Shareholders Guido and Nancy were fortunate enough to witness a couple of conservation projects during their stay at Limpopo-Lipadi. Here is the story of their first adventure, the relocation of some of our lions to other parts of Botswana:

“The day after we arrived in Limpopo-Lipadi, we heard that the lion relocation team had been working around the clock to find and dart a couple of lionesses for relocation. With the high grass, this was not an easy task, so they needed to use a helicopter.

During our morning drive with our guide, John we heard on the radio that they had darted a lioness during the night and another one had just been darted. Such luck! We drove over just in time to see Eric, our veterinarian, put a collar on one of the lionesses. We were able to see this beautiful animal from up close and could touch her as she was fast asleep. Another occupied cage was further away, and this lioness was awake and not happy at all! We were told not to move in the vicinity of that cage, as this would arouse her even more. A crane lifted the two crates onto the truck, under loud protest of the young female. Then off they went on a 13-hour drive up north to be released. But, this is not the end of the story.

While at the lion capture spot we noticed the carcass of a wildebeest. The animal was used as bait to lure the lions to this spot to be darted for relocation. To make sure the carcass was not pulled away deep into the bush, it was chained to a tree. As the bait was still there, we thought it would be a good idea to visit the spot on our evening drive, so that’s what we did. It didn’t take long after arrival for a beautiful male lion to appear. With all his strength he tried to pull the carcass to a safe spot in the bush, but the chain was too much even for such a strong animal. Good for us, as we had the opportunity to capture some excellent pictures. We could actually hear the bones cracking under the enormous strength of this lion. Eventually, he gave up and started his dinner on the spot, giving us a great view! The next day we visited the spot again and the male lion was still there, digesting in the shade.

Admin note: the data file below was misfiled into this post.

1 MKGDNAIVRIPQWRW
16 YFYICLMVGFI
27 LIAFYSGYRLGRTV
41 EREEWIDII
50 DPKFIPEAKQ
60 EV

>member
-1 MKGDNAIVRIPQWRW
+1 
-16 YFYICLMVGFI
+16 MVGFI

Never a dull moment on the reserve! This was again a very special experience to be part of and another example of how privileged we are as shareholders of this fantastic wildlife reserve!”

📸 Nigel Nicholls